The First VC I Ever Pitched Gave Me a Term Sheet. And I Blew It.

Q: Could you tell about the very first time you approached investors and how you proceeded in detail?

The first time I approached investors it went well — until I blew it.

I did start off with some privilege. While I hadn’t raise money before myself, my past bosses had. I asked them for intros, and then used their social capital to make some good ones. I also hustled to everyone I knew for other intros to top VCs. I also did some cold outreach.

The first firm I met with gave us a soft offer! To invest $5m at a mediocre but not ridiculous valuation. I hadn’t really heard of the firm before unlike the others, but I didn’t care that much. The partner was a believer, did fast diligence in a tough space, and seemed to have conviction.

I was ready to accept it as is. But, I hadn’t done it before.

So I went to one of my angels who was a VC himself and he told me to ask for more. A lot more. $8m+ in the round, and a much valuation.

So I did exactly what he told me.

And that VC just walked.

Why? Well, I know better know:

  • The fund was too small to write an $8m check. Generally speaking, much more than 2%, maybe 3%, of the total fund size into a first check is risky. $5m was in their sweet spot. $8m was just too much — for them. For others it might have been OK. But I didn’t know the difference, or how it worked.
  • My counter/ask was too aggressive. I didn’t know what I was doing. But based on the advice I got, I asked for a lot more money and at a materially higher valuation. Taken together, it was a different deal. VCs will walk when the ask gets out of their comfort zone. So keep some wiggle-room in, or a range, if you don’t want someone to walk just over round size in particular.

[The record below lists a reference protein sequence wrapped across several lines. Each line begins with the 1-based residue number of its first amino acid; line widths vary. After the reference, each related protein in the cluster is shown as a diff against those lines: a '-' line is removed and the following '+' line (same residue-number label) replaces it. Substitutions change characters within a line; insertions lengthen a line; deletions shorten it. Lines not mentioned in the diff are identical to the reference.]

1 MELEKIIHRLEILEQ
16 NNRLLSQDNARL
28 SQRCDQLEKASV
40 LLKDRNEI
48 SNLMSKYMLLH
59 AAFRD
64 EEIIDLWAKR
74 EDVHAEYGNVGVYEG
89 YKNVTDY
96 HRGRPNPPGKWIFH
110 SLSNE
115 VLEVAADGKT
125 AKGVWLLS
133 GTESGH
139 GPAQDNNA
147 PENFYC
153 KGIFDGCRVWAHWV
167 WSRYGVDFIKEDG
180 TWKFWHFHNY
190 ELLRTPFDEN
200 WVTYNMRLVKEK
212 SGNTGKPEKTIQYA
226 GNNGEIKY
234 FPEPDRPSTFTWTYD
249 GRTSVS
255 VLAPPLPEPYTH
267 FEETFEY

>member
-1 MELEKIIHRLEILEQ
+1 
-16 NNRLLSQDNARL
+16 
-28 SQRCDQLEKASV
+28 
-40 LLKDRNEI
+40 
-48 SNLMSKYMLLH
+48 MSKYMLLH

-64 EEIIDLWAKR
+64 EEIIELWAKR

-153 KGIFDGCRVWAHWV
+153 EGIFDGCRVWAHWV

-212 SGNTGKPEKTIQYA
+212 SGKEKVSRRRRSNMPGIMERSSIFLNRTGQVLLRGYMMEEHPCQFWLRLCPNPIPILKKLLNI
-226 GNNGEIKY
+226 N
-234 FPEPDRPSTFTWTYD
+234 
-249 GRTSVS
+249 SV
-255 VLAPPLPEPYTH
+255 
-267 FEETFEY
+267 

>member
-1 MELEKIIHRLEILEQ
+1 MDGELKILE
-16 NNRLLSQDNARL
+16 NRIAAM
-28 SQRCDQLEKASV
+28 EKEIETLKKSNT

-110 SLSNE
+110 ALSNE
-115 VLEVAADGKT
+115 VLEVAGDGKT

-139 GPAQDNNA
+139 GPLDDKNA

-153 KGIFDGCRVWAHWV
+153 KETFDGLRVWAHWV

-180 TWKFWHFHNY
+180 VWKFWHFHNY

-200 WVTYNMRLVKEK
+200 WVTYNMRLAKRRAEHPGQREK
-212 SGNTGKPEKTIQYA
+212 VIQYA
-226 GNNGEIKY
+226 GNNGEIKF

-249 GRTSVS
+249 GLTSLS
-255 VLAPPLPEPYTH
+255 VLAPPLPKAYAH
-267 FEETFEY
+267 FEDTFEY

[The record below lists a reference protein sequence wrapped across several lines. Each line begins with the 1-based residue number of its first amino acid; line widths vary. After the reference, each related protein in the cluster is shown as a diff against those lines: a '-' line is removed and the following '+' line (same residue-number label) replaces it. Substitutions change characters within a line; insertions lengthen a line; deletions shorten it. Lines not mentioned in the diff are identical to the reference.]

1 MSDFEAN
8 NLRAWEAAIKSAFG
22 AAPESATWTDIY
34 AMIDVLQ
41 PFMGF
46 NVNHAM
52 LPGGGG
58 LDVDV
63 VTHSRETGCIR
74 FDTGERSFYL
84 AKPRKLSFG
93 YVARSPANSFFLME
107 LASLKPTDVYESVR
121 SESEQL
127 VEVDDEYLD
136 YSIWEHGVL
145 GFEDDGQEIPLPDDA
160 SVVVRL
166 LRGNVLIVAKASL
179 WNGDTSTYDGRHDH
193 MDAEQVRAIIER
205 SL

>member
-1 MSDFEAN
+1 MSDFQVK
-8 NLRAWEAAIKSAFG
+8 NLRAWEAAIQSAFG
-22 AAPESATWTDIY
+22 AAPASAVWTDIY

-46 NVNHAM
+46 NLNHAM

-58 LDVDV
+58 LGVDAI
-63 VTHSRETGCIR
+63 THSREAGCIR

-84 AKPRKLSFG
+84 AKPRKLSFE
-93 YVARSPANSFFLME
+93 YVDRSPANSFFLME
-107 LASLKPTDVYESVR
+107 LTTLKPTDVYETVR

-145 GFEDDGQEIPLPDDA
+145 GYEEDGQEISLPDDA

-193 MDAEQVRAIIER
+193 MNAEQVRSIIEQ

• I pushed the envelope too hard and changed the proposed deal without knowing it. VCs expect some back-and-forth. But if you push a VC outside of their comfort zone, AND make them feel fungible … they’ll often walk. Especially if a deal isn’t that hot. VCs really don’t have that much time to judge a potential investment. If you make folks uncomfortable, they’ll back off.

My learning is two-fold:

First, be wary of all VC-type advice you get. It is all biased. That angel had his reasons to want a much better deal. But it left us in a really tough spot when I followed in blindly — and lost the offer.

Second, be careful how hard you push a VC, especially if you aren’t hot. Know their sweet spot. Ask them what their sweet spot is, most importantly. Asking for a 10% higher price is probably fine. They will be comfortable saying No or Yes. Totally changing the deal though can be taking it too far. Make sure you know how hard you want to push it — before you push it.

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Published on December 3, 2019

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